You know, back when the terror of the Year 2000 Bug was buring up the media, I recall being slightly annoyed when "Year 2000" was shortened down to Y2K -- after all, wasn't it an abbreviation that got us all into trouble in the first place?

So now that Y2K is gone, I thought we could get back to our happy little lives. But NO. Some pricks -- jocks, no less -- had to name their video game NFK 2K1. What? What the hell?! Have you no RESPECT? Can you not let this crap DIE?!

As long as I am ranting, here's something else you're going to have to deal with for at least the next twelve years: Take a look at this date:


What does that mean to you? March 2, 2001? Feb 3, 2001? Or is that even the year on the right? Oh, I know. You're going to tell me, "month, day, year, idiot." Oh, but what if I'm from Europe? This is the Internet, after all. I could be in Zimbabwe for all you know. In many other countries, the standard is day/month/year.

The ISO even has a spec for this. According to their spec, dates should be dd-mm-yyyy. This confuses the hell out of us selfish Americans. Here's the funny thing, though -- it makes sense when you are sorting. Things get more granular as you move from right to left.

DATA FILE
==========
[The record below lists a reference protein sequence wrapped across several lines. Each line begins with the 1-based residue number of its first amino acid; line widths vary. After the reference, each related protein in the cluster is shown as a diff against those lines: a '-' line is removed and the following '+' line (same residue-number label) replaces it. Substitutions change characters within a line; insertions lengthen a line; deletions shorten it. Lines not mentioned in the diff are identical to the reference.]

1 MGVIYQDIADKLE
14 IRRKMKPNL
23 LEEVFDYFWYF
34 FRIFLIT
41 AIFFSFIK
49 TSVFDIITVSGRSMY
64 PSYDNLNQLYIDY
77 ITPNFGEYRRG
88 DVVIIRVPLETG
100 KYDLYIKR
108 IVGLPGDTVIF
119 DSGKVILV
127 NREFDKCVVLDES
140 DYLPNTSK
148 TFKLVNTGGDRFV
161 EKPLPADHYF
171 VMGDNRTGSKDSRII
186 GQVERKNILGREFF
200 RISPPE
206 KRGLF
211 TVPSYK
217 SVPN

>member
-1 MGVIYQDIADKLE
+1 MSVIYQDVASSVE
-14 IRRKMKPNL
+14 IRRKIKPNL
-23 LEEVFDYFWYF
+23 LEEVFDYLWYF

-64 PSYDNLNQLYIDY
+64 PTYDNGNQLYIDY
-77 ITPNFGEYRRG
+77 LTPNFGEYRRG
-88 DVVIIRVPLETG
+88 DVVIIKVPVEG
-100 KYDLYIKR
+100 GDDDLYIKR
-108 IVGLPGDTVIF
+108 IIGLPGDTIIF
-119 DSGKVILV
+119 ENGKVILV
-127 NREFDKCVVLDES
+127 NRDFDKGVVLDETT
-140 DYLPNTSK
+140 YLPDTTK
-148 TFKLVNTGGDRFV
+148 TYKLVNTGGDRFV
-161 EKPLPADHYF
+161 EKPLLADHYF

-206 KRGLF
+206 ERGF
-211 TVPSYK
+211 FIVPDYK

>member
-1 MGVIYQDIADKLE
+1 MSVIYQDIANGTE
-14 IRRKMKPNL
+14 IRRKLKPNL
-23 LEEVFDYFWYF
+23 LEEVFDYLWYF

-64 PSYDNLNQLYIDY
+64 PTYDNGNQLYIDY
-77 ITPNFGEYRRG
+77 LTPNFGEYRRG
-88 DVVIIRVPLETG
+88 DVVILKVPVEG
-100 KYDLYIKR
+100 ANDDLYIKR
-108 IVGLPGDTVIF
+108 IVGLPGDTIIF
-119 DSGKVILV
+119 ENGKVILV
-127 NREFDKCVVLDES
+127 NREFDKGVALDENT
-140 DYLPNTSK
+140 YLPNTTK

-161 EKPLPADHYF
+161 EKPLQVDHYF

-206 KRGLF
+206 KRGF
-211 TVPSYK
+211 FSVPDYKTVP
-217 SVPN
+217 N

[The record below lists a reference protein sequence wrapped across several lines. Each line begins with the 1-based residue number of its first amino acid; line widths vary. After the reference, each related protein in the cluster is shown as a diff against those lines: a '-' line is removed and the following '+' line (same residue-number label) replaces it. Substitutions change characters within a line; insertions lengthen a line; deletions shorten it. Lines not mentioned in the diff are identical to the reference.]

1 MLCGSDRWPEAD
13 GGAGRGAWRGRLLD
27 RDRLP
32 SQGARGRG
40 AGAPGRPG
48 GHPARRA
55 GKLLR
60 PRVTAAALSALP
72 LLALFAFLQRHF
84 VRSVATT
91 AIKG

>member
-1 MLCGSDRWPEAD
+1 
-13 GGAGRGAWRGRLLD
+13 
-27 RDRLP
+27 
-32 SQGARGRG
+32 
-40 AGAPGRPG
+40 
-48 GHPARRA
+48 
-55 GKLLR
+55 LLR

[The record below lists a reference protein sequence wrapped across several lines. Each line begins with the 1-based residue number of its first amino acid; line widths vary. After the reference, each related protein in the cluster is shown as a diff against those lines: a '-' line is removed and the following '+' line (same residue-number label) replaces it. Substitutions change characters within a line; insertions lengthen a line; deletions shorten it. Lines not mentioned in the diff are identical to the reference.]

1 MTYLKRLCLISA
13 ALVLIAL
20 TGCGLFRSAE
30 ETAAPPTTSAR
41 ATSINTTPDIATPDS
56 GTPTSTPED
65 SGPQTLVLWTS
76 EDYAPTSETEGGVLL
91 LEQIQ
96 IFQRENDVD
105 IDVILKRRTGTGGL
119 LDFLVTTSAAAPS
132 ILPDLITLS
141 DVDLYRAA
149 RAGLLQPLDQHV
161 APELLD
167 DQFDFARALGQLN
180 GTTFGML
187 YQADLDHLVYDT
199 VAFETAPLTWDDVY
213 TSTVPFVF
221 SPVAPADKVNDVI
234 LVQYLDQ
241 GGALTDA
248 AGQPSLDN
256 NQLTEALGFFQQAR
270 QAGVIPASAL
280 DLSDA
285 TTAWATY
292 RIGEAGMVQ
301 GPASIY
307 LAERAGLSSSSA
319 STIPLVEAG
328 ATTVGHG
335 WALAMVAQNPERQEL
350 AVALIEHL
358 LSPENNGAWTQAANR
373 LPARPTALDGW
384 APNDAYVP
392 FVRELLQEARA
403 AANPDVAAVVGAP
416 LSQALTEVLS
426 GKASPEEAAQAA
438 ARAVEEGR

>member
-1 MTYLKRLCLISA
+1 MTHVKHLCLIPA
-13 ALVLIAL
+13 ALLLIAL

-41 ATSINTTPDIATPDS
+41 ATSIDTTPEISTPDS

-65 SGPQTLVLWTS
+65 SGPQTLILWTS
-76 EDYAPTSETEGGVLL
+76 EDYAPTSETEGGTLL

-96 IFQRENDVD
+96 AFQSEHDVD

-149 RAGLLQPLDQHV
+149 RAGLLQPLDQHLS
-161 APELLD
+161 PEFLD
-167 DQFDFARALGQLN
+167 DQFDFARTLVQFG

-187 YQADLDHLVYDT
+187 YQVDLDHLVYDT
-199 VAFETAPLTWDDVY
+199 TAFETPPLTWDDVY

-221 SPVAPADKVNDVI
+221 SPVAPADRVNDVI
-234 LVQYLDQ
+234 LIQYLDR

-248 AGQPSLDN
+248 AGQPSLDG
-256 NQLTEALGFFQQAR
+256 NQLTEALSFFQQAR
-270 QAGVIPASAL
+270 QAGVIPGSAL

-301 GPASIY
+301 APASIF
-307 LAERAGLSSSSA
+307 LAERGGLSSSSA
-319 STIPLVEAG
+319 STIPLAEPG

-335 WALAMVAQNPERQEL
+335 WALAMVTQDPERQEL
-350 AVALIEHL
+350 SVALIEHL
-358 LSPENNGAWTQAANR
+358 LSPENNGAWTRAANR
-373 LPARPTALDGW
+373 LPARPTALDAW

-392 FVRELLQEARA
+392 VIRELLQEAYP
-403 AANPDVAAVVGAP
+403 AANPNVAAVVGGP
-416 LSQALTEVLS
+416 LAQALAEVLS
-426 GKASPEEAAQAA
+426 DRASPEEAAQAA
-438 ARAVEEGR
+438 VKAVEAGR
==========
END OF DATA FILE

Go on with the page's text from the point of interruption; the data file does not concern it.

You know how to avoid this ambiguity? You do what the military, amateur radio "hams", and even the Everything server does: WRITE IT OUT. I wrote this node "Feb 5, 2001". I would usually write that "5 Feb 2001", but you would have figured it out either way, right? How about if I just wrote 5-2-01? You would have had to have made a guess, one that had a 50% chance of being wrong.

How DARE you blame programmers for the Year 2000 fiasco, when you can't even write the full year out yourself.

You live in an age when communications erases borders. Learn how to think internationally.

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